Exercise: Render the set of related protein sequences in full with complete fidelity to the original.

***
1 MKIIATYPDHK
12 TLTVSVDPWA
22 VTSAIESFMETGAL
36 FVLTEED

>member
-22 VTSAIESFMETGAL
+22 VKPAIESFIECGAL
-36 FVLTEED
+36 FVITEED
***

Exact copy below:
1 MKIIATYPDHK
12 TLTVSVDPWA
22 VTSAIESFMETGAL
36 FVLTEED

>member
-22 VTSAIESFMETGAL
+22 VKPAIESFIECGAL
-36 FVLTEED
+36 FVITEED